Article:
Tag Archives: Cooking

Clove-Did You Know?

clovesDid you know the word clove comes from the French word clov, meaning nail? Clove essential oil is the oil of boundaries helping people to let go of their victim mentality. Clove can assist us in letting go of regular displays of self-betrayal and emotional reliance on a partner by reconnecting them with their personal strong moral values. Clove gives the pushover the power to say “no”.

Each unopened flower bud of the clove tree becomes a clove bud, a tropical evergreen member of the Myrtle family. A clove tree, known botanically as Eugenia aromatica, may live 100 years. They begin producing fruit at seven years and come into full maturity around 25 years. The average crop yield is eight pounds although each year is different. The trees are native to the Moluccas, also known as the Spice Islands.

As early as 200 BC, the Chinese used cloves to freshen their breath during audiences with the emperor. During the late Middle Ages, cloves were used in Europe to preserve, flavor, and garnish food. Clove cultivation was almost entirely confined to Indonesia, because the Dutch government had a monopoly on this valuable spice. Later In the 18th century, the French smuggled cloves from the East Indies to Indian Ocean islands and the New World, breaking the Dutch monopoly on this prized spice.

Clove has been used for years in dental preparations,candy, and gum for its flavor and ability to promote oral health, yet it provides a myriad of health benefits. Its main chemical component, eugenol, makes it a very stimulating and energizing essential oil that can promote blood circulation and benefit cardiovascular health.Due to its high phenol content, caution should be taken when inhaling Clove directly and it should be diluted when applied to the skin. As a cooking spice, Clove adds a spicy flavor to any dish or dessert while providing internal health benefits.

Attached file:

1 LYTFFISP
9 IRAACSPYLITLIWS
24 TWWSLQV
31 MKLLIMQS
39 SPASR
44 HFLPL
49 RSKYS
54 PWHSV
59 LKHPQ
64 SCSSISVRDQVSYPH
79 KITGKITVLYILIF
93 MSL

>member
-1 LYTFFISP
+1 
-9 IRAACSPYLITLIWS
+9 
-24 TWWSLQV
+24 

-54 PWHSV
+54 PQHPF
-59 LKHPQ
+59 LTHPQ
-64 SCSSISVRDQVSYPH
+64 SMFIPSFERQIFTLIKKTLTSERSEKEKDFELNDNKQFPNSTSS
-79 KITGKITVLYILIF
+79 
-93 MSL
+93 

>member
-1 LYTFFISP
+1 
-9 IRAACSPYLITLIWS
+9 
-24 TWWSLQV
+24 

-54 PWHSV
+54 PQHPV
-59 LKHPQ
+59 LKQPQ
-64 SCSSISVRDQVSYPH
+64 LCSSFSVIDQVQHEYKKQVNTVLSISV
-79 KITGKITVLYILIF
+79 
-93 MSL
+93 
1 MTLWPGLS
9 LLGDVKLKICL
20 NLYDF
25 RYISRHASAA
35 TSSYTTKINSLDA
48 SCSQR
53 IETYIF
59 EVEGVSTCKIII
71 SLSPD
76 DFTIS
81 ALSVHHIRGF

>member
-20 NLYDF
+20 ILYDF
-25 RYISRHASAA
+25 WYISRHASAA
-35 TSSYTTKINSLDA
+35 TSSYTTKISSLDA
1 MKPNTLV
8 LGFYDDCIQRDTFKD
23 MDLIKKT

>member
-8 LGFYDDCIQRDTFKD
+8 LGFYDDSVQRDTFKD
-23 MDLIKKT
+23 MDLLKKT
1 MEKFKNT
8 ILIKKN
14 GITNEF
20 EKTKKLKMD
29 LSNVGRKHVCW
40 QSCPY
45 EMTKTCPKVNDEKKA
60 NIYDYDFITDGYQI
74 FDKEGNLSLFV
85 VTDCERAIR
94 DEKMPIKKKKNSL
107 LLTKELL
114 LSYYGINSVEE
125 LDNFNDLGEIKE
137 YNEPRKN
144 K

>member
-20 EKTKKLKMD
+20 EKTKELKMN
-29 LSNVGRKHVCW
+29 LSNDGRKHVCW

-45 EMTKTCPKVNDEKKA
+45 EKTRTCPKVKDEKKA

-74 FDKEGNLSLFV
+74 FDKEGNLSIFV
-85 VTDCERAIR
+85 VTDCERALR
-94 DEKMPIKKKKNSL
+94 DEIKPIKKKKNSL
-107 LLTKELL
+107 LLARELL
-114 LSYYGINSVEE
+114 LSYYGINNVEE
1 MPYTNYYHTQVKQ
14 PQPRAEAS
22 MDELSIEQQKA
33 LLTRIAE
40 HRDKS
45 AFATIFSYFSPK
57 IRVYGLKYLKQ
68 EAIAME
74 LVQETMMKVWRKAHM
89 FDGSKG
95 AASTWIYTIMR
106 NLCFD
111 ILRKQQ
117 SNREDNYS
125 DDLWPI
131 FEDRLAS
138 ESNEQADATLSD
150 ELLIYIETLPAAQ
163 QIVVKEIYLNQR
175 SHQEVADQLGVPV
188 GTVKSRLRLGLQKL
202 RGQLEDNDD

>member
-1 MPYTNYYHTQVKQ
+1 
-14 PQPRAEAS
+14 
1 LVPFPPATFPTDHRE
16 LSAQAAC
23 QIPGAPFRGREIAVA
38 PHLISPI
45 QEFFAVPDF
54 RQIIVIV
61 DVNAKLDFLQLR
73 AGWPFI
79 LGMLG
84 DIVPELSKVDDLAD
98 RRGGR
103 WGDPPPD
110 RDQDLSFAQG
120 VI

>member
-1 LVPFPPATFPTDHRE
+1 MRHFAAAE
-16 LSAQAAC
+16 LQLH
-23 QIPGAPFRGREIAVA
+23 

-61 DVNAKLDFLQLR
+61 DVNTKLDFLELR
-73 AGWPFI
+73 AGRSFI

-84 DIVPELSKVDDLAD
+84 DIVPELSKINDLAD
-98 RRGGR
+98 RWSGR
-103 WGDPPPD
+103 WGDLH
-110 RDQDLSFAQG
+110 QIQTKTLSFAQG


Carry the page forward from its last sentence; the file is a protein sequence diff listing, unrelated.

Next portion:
Cilantro-Did You Know?

Did you know Cilantro essential oil is the oil of releasing control? Cilantro makes the detoxification of emotions and debris. It is helpful in lightening your load through the release of issues buried in the body, heart and soul. Those in need of cilantro may attempt to obsessively control other people or manage their surrounding and conditions.

It is a mystery as to where Cilantro originated, but it is thought by many to be from the Mediterranean region of Europe. No one knows exactly, but it appears that cilantro has been used for at least 5000 years. The seeds, also known as coriander, have even been found in ancient Egyptian tombs. Perhaps this was because the coriander seeds were thought by the ancient herbalists to be an aphrodisiac.

The therapeutic and culinary uses of Cilantro have been documented for centuries. Cilantro contains antioxidants known to protect the body’s cells from oxidative stress. Cilantro promotes healthy digestion and acts as a powerful cleanser and detoxifier for the body’s systems. Applied topically, Cilantro is very soothing and cooling to the skin, and it adds a fresh, herbal aroma to any essential oil blend when diffused.

There is also a large amount of literature speculating that cilantro may be an effective chellation therapy for people who have excess mercury in their systems. Some think that mercury poisoning could be the result of metallic teeth fillings. Every time a person with fillings chews, the fillings release minute amounts of mercury gas that may be breathed into the system. Of course, this is all speculative and disputed. Nevertheless, many people who have suffered from mercury poisoning and the “brain cloud” it causes have reported fairly rapid relief by the consistent consumption of cilantro over a period of just a few weeks.

Cilantro’s culinary uses are endless, adding a flavorful twist to meats, salads, dips, and guacamole. A small amount goes a long way, sometimes a drop is too much and overpowering. Just dipping a toothpick into an essential oil bottle, then using the toothpick for stirring is sufficient.